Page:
How effective is it to monitor for symptoms of Lyme, and administer antibiotics early in response to certain triggers?
How soon will we have Lyme vaccines of such-and-such effectiveness? Is there a faster option, like bringing back LYMErix or just using the veterinary Lyme vaccine? How likely is it that the vaccines (or some other intervention) will drastically reduce the severity or frequency of long-term Lyme symptoms in people already suffering from them?
Uber access in non-plague years:
Regarding Bellingham, Blake reports: “At the moment there’s not much Uber service—maybe 1⁄4 of the time during normal hours I can find an Uber there. I am pretty confident (85%?) that this is a COVID effect, with 75% of the students not being around, and that at least during school sessions there will be Ubers, but I still need to check this. I’m less confident (60%?) that Ubers will be readily available after COVID when school isn’t in session.”
Regarding Peekskill: “Right now there often aren’t Ubers around. A Peekskill local said there were lots of Ubers before COVID, and especially on Fri/Sat evenings when things are busier. “
It would be very useful to know exactly how easy it is to get ride-shares in these areas during non-COVID times.
How many rationalists might want to live here?
We also feel some pull to strongly consider the following places more, despite so far not finding properties that fit our campus vision very well there:
the parts of New Hampshire nearest Boston;
the Austin, Texas area; and
I’d currently assign about 50% probability to “we move to the Peekskill or Bellingham area, or somewhere similar, on the strength of properties available there,” and 50% to “we largely give up on the proto-campus idea and move to someplace more like an office building or set of buildings in a city like Reno, not nature-y or lush but still a pleasant, relaxed place for going on walks to think.”
We’re also still open to suggestions of cities and properties, at least for the next two weeks (and possibly longer). Here are a bunch of other places we’ve seriously considered and in some cases visited:
West Coast: Bend, OR; Eugene, OR; Issaquah, WA; North Bend, WA
Rocky Mountain: Boulder, CO; Fort Collins, CO; Bozeman, MT; Missoula, MT
Great Plains: —
Midwest: Urbana-Champaign, IL; Bloomington, IN; West Lafayette, IN; Ann Arbor, MI; Madison, WI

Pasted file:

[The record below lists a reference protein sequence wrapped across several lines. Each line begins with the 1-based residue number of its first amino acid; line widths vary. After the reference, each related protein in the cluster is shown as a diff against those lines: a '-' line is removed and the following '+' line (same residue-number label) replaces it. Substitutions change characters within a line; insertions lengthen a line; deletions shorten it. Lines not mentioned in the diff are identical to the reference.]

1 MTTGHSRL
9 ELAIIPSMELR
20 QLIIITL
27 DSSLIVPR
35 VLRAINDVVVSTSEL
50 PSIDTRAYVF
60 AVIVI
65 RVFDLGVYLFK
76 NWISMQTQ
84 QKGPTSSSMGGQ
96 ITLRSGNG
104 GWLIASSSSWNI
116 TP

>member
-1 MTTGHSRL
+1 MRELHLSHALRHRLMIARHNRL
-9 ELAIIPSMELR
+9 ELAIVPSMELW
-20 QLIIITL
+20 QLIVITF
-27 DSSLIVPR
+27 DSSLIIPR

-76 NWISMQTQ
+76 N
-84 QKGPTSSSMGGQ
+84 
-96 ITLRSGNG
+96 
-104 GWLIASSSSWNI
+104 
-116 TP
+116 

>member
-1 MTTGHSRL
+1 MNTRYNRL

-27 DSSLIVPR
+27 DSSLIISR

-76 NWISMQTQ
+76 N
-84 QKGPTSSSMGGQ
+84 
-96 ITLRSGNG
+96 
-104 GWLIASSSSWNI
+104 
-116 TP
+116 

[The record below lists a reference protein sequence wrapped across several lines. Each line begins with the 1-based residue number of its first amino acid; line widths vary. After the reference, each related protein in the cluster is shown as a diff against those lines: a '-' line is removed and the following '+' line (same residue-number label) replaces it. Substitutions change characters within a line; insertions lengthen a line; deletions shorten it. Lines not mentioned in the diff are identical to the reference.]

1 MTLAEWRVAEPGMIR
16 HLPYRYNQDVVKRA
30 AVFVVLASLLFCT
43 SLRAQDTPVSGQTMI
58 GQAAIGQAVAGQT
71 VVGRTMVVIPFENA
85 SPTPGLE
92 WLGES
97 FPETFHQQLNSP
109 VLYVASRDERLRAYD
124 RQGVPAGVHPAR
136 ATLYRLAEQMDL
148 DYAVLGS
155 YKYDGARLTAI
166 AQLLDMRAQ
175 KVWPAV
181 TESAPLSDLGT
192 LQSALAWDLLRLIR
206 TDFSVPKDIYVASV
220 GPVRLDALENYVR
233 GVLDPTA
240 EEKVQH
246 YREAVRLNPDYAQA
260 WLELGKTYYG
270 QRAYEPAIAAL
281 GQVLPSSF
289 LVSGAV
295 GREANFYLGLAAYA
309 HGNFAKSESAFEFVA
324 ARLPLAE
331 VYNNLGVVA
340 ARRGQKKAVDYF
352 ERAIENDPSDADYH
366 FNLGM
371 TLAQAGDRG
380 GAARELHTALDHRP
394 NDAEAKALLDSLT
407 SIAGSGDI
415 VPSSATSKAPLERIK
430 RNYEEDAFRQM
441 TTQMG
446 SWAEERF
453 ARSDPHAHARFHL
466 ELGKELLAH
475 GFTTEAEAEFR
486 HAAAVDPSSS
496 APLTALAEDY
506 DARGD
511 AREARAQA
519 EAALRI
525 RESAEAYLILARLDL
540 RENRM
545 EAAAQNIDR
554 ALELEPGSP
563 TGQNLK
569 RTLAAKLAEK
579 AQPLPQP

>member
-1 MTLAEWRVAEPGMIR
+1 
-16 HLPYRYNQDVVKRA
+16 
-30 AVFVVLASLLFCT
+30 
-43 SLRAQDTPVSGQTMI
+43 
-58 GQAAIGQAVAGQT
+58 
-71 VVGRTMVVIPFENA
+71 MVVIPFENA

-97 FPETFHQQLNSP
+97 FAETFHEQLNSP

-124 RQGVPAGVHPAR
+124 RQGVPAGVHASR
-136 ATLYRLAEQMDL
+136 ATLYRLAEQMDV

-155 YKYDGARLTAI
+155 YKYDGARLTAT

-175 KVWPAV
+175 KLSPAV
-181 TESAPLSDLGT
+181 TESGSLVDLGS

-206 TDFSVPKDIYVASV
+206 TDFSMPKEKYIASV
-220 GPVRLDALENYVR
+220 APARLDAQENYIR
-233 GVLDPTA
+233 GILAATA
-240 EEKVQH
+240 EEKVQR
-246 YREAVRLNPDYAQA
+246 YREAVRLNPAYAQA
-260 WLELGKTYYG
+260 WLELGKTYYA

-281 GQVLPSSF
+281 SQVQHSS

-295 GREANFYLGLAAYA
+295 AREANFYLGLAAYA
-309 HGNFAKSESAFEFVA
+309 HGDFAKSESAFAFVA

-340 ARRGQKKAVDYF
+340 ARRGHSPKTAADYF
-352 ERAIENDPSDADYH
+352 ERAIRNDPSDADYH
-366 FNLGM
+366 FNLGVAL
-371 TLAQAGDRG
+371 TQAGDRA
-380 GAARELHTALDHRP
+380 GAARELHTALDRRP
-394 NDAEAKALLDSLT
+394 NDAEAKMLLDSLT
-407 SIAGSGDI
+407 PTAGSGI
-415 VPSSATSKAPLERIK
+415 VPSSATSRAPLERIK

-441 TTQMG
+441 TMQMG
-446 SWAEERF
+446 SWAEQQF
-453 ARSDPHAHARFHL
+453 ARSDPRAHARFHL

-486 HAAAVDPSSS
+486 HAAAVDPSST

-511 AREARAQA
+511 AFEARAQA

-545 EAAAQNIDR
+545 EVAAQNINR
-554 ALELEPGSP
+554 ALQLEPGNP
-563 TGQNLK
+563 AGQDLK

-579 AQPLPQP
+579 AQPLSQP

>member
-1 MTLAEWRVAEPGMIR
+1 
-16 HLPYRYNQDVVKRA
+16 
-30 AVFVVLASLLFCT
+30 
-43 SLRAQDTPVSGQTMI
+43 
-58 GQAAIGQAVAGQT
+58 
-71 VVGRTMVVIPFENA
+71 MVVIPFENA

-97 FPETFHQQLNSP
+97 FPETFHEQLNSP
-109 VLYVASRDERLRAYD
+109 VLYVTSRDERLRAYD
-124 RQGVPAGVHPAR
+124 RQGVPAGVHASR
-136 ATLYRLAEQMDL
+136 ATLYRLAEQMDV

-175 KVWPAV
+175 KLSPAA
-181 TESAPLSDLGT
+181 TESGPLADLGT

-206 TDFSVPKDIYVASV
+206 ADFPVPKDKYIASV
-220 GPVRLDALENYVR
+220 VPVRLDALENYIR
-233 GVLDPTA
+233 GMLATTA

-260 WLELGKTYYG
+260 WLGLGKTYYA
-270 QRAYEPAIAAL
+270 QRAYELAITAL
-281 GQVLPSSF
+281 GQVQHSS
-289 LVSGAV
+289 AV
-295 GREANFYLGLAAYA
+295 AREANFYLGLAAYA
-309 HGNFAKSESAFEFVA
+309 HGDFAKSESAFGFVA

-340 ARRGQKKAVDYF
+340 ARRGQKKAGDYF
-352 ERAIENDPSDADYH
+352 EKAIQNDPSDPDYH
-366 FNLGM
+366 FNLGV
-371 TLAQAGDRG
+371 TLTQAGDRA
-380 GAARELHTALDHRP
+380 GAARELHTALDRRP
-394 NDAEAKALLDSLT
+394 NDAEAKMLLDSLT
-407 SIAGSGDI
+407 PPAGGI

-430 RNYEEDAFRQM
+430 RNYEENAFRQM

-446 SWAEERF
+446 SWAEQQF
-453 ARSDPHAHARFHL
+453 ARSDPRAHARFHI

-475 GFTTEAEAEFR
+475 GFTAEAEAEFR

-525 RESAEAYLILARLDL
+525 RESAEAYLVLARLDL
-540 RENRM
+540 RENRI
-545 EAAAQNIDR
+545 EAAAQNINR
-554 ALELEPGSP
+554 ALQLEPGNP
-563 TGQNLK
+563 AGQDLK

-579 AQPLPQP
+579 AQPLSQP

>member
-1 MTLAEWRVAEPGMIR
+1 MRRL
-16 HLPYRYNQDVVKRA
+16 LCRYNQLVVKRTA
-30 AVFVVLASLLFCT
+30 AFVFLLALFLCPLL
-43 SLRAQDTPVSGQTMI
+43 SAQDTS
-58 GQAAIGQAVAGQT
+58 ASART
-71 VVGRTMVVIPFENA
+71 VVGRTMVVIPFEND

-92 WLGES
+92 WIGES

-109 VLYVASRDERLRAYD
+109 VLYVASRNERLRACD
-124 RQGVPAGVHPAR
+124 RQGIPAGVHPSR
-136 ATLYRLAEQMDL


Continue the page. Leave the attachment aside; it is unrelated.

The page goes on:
South: Asheville, NC; Greensboro, NC; Blacksburg, VA
Mid-Atlantic: Rochester, NY; the Philadelphia, PA area (e.g., Lambertville, NJ)
New England: the Amherst/Springfield, MA area; the outskirts of the Boston metropolitan area (e.g., Norwood, MA); Portland, ME; Keene, NH; Portsmouth, NH; Burlington, VT
Although we’ve been focusing heavily on the US in our search, we’re also still interested in country suggestions, if you think Canada or some other part of the world scores especially well on metrics like “unlikely to see a future tech backlash or eat-the-rich revolt that makes it decreasingly attractive to live in.” From our perspective, a higher-but-stable tax rate is better than a lower present rate with a lot of future instability and unpredictability.
As I said at the start of the post, I want to hear people’s thoughts about the locations I mentioned (especially our five favorites), and arguments for other locations. Either ‘is this a good place for MIRI?’ or ‘is this a good place for a rationalist hub?’ / ‘are there worlds where I’d be happy moving here if a hub does spring up?’
I’m also looking for recommendations of specific properties to buy. We’ve found that criteria like the ones I listed narrow the candidate list a lot, so we may end up giving up on the campus dream. (E.g., if you search for parts of the US that are quiet and close to nature, have Uber/Lyft access, are walkable, aren’t extremely conservative, aren’t too low-population, are permissive about zoning, have low crime rates, don’t have super-high elevation, don’t have super-high heat, and have a campus-like property on the market, you end up with a very short list.)
Thanks to Blake Borgeson and Alex Vermeer for reviewing this post, and for doing most of the legwork to help MIRI think through move tradeoffs and logistical details. Any remaining errors are probably theirs, since they did most of the hard cognitive work and I just wrote a post about it.